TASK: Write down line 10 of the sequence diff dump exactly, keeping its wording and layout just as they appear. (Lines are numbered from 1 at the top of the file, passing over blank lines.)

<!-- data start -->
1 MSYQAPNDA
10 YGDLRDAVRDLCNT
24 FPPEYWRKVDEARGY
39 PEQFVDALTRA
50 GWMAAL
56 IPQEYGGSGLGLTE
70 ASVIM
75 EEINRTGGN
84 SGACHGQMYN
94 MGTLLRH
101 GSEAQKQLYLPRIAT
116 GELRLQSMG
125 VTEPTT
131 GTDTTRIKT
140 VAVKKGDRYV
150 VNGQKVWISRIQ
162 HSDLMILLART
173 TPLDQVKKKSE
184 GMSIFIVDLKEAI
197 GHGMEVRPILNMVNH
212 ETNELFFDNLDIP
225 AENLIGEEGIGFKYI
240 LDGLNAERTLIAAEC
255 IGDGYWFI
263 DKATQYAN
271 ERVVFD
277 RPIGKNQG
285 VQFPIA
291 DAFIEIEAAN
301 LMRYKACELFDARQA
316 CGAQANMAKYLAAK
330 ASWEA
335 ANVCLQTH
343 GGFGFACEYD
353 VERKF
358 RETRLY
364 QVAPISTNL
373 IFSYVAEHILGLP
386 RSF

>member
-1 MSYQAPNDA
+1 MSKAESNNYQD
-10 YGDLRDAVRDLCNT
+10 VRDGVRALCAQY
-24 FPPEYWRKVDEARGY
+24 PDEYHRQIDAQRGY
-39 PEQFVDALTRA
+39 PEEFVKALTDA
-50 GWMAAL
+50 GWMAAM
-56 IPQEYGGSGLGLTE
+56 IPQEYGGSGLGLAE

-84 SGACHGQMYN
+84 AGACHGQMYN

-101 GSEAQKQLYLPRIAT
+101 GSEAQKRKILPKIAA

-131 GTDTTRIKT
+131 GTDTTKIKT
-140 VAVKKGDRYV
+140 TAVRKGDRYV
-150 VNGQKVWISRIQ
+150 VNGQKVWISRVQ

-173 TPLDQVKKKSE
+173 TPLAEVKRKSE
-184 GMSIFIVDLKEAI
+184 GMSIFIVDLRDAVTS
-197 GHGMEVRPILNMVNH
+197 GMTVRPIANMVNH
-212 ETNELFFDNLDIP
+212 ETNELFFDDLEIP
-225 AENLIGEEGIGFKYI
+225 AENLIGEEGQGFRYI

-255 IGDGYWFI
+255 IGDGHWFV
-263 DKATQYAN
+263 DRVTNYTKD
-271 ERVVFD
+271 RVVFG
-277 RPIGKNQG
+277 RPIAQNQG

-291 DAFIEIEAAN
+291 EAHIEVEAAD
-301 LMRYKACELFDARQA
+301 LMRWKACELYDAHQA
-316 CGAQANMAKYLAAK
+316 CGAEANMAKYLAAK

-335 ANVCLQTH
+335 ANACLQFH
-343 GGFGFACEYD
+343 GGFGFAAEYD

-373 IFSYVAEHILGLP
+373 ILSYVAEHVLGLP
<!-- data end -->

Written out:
94 MGTLLRH